Journal of Mathematics Teacher Education

, Volume 11, Issue 5, pp 395–415 | Cite as

What makes a problem mathematically interesting? Inviting prospective teachers to pose better problems

  • Sandra Crespo
  • Nathalie Sinclair


School students of all ages, including those who subsequently become teachers, have limited experience posing their own mathematical problems. Yet problem posing, both as an act of mathematical inquiry and of mathematics teaching, is part of the mathematics education reform vision that seeks to promote mathematics as an worthy intellectual activity. In this study, the authors explored the problem-posing behavior of elementary prospective teachers, which entailed analyzing the kinds of problems they posed as a result of two interventions. The interventions were designed to probe the effects of (a) exploration of a mathematical situation as a precursor to mathematical problem posing, and (b) development of aesthetic criteria to judge the mathematical quality of the problems posed. Results show that both interventions led to improved problem posing and mathematically richer understandings of what makes a problem ‘good.’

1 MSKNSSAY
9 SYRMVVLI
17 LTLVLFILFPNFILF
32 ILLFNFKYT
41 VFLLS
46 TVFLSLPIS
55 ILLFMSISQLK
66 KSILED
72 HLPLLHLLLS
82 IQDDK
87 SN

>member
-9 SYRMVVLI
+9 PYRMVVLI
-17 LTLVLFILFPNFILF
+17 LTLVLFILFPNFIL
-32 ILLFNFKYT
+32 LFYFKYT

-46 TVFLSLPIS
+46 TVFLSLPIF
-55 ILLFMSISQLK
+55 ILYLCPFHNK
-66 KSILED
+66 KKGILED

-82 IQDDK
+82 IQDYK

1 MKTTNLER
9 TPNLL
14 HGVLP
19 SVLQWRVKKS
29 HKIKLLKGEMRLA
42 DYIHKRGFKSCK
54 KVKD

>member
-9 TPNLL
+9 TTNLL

Problem posing Mathematical aesthetic Prospective teachers Learning to pose problems 


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Copyright information

© Springer Science+Business Media B.V. 2008

Authors and Affiliations

  1. 1.Department of Teacher EducationMichigan State UniversityEast LansingUSA
  2. 2.Faculty of EducationSimon Fraser UniversityVancouverCanada

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